In a Sept. 5 statement, a spokesman for the North Korean Foreign Ministry denounced the IAEA report, saying that the agency does not have the “qualifications to intervene” in the country’s “nuclear activities.” The IAEA has not been able to implement safeguards in North Korea since April 2009 when Pyongyang decided to cease cooperation with the agency.

The LWR is one of the two known facilities that North Korea has not declared to the IAEA. In his speech to the board, Amano also expressed concern over statements issued by North Korea regarding its second undeclared facility, which houses centrifuges for uranium enrichment. In the report, the agency said it had “no new information” and is “unable to determine the facility’s configuration or operational status.” However, in an Aug. 31 letter to the UN Security Council, North Korea said it started “the production of enriched uranium” to provide fuel for the LWR.

On the basis of satellite imagery of these construction activities, experts say the reactor could be completed in mid- to late 2013. North Korea announced plans for the facility in 2009.

North Korea’s nuclear weapons program has been plutonium based, and the construction of the uranium-enrichment plant was widely seen as an effort to develop the means to produce highly enriched uranium for weapons.

North Korea’s Intentions

LWRs, while typically not used to produce weapons-grade plutonium, can be configured for this purpose, although the IAEA report draws no conclusion about the eventual purpose of the facility. The agency said that, without access to the site, it cannot assess the facility’s “design features.”

North Korean statements about the purpose of the facilities appear to have shifted in the past year. In a statement issued by the Foreign Ministry Nov. 30, a spokesman said that the country’s nuclear activities were peaceful and that the LWR would be used to solve the “acute electricity problem” in North Korea. However, in an Aug. 31 submission to the UN Security Council, North Korea said it would be “expanding its nuclear deterrent capability” in response to what it perceives as “increased hostile moves” by countries such the United States and had redirected its “peaceful nuclear power industry for producing electricity to the building-up of a self-defensive nuclear deterrent.”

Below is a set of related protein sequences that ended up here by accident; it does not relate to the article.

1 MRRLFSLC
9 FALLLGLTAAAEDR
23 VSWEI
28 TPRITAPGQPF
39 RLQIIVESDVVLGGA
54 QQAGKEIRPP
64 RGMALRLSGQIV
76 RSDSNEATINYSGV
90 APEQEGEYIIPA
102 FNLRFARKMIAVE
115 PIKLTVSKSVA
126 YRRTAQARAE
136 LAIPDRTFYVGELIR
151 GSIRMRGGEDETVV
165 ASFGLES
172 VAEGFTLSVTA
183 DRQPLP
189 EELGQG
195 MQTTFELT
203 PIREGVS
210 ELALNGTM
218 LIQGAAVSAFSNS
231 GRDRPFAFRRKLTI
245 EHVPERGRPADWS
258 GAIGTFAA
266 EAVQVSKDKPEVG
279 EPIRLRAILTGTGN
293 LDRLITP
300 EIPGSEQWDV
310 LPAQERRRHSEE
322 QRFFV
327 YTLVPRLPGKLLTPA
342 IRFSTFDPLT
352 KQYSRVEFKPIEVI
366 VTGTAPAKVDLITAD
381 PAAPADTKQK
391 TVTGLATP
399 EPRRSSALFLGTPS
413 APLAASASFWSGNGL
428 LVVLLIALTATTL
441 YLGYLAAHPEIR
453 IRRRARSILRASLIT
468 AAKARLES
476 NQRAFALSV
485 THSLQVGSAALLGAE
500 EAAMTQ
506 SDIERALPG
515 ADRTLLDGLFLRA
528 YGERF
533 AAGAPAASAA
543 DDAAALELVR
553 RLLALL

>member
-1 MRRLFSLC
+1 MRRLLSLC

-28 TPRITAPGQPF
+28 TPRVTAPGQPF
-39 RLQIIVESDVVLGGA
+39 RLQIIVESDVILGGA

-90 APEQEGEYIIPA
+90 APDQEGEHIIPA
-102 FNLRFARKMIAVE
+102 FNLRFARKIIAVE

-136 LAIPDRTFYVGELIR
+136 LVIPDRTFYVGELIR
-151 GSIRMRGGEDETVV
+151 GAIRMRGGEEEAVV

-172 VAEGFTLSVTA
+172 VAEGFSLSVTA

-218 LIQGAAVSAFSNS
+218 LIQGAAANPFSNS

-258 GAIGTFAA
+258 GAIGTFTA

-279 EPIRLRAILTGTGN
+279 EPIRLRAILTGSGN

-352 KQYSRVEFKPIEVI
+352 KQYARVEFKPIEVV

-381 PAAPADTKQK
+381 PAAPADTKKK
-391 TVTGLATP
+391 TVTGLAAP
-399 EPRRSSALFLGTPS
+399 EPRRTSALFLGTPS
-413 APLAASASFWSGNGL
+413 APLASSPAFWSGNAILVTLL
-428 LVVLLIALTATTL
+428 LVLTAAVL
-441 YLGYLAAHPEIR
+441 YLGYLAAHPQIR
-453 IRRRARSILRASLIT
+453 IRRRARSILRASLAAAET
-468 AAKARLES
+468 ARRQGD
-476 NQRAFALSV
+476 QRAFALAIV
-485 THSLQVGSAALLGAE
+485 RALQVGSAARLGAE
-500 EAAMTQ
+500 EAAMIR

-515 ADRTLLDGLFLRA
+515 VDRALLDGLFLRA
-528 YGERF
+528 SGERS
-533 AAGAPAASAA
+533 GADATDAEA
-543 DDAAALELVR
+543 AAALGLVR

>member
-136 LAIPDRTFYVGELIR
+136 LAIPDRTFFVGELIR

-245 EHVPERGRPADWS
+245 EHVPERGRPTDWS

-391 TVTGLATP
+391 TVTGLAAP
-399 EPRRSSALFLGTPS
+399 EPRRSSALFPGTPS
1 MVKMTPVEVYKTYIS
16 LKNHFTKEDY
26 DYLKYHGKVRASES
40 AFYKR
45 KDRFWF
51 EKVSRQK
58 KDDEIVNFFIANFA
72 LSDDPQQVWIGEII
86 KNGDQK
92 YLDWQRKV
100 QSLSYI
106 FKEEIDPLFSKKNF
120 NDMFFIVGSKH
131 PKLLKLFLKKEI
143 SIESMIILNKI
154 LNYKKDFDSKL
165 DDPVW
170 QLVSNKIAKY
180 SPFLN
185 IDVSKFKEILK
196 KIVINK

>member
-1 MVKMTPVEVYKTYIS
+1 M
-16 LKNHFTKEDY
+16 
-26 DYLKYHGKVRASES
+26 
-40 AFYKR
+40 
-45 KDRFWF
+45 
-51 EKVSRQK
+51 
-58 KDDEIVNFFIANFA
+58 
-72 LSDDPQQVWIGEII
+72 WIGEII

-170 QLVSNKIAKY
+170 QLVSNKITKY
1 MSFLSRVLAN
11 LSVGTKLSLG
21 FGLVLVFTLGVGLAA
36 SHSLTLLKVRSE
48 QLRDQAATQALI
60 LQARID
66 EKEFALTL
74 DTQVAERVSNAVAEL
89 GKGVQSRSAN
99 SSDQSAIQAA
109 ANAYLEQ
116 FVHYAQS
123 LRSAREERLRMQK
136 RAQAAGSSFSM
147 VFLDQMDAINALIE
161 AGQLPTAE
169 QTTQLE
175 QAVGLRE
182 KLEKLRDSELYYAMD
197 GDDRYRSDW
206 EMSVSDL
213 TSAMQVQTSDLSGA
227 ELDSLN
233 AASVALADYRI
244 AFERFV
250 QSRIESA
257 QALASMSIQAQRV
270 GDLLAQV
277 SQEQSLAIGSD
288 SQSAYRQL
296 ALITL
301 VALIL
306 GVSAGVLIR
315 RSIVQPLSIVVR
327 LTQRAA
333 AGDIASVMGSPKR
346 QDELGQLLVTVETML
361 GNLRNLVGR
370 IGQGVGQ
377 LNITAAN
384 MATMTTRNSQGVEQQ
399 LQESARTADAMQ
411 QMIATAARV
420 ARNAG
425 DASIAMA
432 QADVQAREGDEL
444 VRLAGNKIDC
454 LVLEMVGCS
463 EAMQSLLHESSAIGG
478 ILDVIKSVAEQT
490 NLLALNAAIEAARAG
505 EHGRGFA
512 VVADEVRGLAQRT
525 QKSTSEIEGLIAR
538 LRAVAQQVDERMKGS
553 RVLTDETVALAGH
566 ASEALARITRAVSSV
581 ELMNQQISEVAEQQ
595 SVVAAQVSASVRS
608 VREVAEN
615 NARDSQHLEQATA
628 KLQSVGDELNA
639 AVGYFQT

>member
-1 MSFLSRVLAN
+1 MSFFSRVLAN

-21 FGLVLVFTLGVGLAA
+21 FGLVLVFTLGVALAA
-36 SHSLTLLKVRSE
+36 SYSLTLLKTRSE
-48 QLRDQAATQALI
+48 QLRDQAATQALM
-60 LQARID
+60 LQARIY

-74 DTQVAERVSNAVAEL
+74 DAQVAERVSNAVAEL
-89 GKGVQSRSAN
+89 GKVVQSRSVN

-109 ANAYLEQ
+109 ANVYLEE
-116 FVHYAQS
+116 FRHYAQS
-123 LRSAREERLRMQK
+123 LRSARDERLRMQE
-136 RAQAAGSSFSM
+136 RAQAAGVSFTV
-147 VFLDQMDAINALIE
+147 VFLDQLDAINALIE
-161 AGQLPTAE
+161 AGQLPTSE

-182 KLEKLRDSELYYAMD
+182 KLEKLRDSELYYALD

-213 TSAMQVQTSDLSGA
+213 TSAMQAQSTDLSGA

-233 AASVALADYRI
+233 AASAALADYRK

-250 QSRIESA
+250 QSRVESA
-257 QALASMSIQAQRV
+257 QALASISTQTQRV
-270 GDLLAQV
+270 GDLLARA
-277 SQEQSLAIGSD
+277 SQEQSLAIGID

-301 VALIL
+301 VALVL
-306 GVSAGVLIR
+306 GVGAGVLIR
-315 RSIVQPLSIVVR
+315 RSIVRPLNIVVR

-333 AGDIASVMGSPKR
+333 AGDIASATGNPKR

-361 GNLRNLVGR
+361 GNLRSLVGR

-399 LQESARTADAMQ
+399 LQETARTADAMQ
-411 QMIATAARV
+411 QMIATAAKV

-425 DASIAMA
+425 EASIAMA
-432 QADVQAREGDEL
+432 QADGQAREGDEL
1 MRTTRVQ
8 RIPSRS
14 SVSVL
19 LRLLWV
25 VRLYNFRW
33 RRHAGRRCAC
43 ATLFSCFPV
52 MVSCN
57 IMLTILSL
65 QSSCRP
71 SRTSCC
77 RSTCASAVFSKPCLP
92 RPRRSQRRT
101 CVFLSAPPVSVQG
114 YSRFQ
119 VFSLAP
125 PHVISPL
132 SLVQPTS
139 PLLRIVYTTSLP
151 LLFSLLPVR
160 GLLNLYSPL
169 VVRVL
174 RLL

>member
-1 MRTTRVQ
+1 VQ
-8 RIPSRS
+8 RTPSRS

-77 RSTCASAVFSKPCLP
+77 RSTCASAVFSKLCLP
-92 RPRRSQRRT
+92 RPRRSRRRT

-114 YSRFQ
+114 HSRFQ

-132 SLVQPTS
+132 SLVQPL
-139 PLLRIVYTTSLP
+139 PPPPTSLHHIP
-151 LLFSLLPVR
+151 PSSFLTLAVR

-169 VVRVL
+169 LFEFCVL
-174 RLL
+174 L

The statement is the latest twist in the history of Pyongyang’s changing actions and rhetoric in connection with its nuclear program. North Korea is building the reactor near the site of its previous plutonium-production reactor and plutonium-separation plant, which it clandestinely built in the late 1980s and 1990s to produce weapons-grade plutonium, despite having signed the nuclear Nonproliferation Treaty (NPT) in 1985.

In 2007, with assistance from the United States, Pyongyang dismantled the reactor and separation plant as part of the denuclearization framework for North Korea being negotiated through the six-party talks, which also included China, Japan, Russia, and South Korea. (See ACT, March 2007.) After the negotiations stalled in December 2008, North Korea resumed some nuclear activities (see ACT, May 2009) and began new ones, such as construction of the new LWR.